Careful What You Wish For

There have been times in my life that I have wished for things that have turned out to be not such a good idea. The first one I can remember was the Dorothy Hamill haircut in ninth grade. It's not that I was destined for high school super stardom, but the combination of the haircut and the full set of braces top and bottom pretty much sealed the deal. Loserville.

Except. Except one of my grade school friends (it was Catholic school, so K-8, no "Jr. High.") didn't blink. Everyone else literally walked ahead of me the first day of school like a John Hughes movie, except my best friend. We are still friends today.

Number 2, my college degree. My father was a photographer for CBS for 35 years and free lanced for a good bit before that. He's really quite something. He has an Emmy for the work he did on the Mexico earthquake with Dan Rather. He's met every president (and likely most presidential candidates) since 1960; he retired last year, so this will be the first campaign he hasn't covered in 48 years. He's played softball with Jimmy Carter and been charmed by Barbara Bush. He's been to Cuba to interview Castro, Rome to interview the Pope (JPII.) Arrested for crossing barricades in nuclear protests and blindfolded by soldiers to interview leaders I cannot even name. He loathes the Secret Service and adores good ol' boys everywhere.

And all the while, I was standing by and watching. It was an amazing career and it took me a lot of amazing places as well. I thought I wanted to be in broadcasting for a very long time. A bossy nature seemed to be a perfect fit for producing. I'd worked the nominating conventions in San Francisco and Dallas in '84 and had a blast. I heard Cuomo speak from the floor, went looking for a Dole/Dole '88 button for Rather and laughed until I cried at Jesse Jackson's real concession speech at a party for his staff after Mondale captured the nomination.

An internship at Nightline over Christmas my senior year tipped the scale. I worked for some of the most dynamic women I had ever met. But they did nothing but work. When one of the senior producers told me she passed on a date with Warren Beatty because she had to work, I thought "I'm outta here." (And yes, she was Warren-Beatty-dateable and it was well before Annette.) Did my dad care? Nope. He'd been telling me for years it was no way to have a life.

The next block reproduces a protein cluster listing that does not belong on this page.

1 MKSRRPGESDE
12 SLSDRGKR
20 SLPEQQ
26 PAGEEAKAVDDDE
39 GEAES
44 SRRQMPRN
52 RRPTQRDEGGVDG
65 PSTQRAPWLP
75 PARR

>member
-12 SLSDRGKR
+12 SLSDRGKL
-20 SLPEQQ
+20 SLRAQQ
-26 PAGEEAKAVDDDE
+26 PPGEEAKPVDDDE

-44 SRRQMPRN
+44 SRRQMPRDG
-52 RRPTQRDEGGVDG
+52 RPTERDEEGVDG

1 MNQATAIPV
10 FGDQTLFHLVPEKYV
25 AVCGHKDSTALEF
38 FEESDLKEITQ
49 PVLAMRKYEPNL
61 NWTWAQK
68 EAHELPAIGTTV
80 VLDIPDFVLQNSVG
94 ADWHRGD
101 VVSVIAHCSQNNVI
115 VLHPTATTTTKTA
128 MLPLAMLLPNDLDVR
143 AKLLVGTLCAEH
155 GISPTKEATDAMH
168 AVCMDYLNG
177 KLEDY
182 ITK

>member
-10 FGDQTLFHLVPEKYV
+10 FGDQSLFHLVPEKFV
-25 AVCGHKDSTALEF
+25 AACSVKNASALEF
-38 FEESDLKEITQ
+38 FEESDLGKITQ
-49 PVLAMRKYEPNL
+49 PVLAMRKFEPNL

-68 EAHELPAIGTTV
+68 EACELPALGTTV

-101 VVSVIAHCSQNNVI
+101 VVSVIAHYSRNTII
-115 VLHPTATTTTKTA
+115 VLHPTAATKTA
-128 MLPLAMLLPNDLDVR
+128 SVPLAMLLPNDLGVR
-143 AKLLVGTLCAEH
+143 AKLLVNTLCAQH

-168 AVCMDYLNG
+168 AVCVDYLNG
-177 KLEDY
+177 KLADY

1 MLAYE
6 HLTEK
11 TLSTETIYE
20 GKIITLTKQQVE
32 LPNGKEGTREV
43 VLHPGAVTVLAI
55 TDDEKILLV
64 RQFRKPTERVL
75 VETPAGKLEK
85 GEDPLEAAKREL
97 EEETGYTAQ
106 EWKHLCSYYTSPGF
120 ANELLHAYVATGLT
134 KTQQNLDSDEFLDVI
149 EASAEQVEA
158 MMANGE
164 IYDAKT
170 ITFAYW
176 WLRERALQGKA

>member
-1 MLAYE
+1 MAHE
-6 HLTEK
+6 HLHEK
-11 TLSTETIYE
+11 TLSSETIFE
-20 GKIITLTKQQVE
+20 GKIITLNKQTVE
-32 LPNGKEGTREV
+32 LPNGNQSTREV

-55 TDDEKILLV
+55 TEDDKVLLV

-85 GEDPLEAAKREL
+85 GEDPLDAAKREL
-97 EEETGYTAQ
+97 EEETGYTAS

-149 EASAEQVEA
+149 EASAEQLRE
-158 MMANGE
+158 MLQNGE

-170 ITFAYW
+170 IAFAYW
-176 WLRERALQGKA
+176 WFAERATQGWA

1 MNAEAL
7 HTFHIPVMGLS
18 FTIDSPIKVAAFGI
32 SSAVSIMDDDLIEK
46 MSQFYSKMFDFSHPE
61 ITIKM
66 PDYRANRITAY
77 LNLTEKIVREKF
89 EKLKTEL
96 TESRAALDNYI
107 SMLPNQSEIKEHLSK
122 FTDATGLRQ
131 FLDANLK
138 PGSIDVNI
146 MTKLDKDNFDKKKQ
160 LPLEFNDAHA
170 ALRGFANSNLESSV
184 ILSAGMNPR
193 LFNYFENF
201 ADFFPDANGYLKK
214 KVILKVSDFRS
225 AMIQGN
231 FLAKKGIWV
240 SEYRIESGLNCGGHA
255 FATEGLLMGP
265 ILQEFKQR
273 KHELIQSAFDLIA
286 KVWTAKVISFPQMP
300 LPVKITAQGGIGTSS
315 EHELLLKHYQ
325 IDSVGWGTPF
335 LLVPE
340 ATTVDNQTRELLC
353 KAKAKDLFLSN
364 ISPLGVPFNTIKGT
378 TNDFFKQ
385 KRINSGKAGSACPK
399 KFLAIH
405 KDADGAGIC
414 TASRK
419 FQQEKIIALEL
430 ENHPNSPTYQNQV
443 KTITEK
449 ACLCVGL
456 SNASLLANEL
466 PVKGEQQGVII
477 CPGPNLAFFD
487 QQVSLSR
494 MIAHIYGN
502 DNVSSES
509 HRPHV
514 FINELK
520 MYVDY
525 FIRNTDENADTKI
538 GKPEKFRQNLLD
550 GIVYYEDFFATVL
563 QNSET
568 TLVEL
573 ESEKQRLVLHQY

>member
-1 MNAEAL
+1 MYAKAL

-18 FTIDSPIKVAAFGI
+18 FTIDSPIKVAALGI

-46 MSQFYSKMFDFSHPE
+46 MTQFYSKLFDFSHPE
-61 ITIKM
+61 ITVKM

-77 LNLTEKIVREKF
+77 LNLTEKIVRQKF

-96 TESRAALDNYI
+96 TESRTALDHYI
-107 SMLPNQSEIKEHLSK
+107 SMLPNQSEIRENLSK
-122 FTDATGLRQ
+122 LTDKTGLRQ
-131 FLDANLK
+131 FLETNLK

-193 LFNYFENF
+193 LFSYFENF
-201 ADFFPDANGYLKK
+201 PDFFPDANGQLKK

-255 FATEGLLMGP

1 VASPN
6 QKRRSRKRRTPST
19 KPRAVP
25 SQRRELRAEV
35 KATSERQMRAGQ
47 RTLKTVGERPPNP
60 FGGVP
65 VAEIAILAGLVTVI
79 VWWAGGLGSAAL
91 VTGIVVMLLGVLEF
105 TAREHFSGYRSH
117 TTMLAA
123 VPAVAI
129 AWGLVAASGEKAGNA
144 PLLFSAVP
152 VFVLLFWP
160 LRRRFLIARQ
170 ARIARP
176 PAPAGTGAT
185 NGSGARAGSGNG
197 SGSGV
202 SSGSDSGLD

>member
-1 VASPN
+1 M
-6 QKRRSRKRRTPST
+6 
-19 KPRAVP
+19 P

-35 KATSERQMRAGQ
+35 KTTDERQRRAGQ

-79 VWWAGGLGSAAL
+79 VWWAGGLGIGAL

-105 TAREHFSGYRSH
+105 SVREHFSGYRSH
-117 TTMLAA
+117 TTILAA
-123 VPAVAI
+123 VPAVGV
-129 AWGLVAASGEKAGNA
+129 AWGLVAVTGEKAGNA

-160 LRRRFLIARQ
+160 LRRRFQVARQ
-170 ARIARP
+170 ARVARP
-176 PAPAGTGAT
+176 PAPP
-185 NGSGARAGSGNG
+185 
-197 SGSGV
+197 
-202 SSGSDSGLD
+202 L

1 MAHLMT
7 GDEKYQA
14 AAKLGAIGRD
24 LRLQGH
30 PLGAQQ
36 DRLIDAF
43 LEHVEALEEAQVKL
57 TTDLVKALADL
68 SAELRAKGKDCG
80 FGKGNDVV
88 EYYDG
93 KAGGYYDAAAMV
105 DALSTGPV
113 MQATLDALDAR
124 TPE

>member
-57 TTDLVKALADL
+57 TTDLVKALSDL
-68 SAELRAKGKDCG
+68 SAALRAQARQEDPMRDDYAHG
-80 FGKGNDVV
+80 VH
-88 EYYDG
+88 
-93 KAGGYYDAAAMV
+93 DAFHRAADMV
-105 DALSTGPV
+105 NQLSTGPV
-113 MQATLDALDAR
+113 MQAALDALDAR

But have a life, I have. I wanted to stay home with my boys and I've been so blessed to be able to. And opportunities are opening before me that I would not have been able to imagine. So while it is not the big city fast lane I envisioned, it's still a dream come true.

Number 3, scoundrels. They are too many to numerate and most were forgettable anyway. Scoundrels only turn out good in the end of movies. Most don't change. They drink too much, are only nice to get something out of it, and are usually thinking about themselves. They are never gentlemen. Ultimately, they bore.

While all this ruminating today? (And too few pictures?) Because today is Mr. Blandings's birthday. A treasure. A real find. And he was right under my nose for a long time. A man who can still make my heart race when I see him walk into a room. A man who will go to the basement after dark to get something for me because I'm afraid of the mice that I've never seen there. A man who overlooked his own misgivings when I wanted "just one more" baby because I told him I was afraid I would regret it all my life if we did not. A man who once responded to the inquiry, "What drives you crazy about your wife?" over looking all my micro managing and high-maintenance nonsense, replied, "Sometimes she doesn't shut the cabinet doors all the way." We are yin and yang, inside and outside, high-strung and laid back, always nice and sometimes not. A perfect match.

Happy birthday, Mr. Blandings. I hope you get what you wish for today. I already have.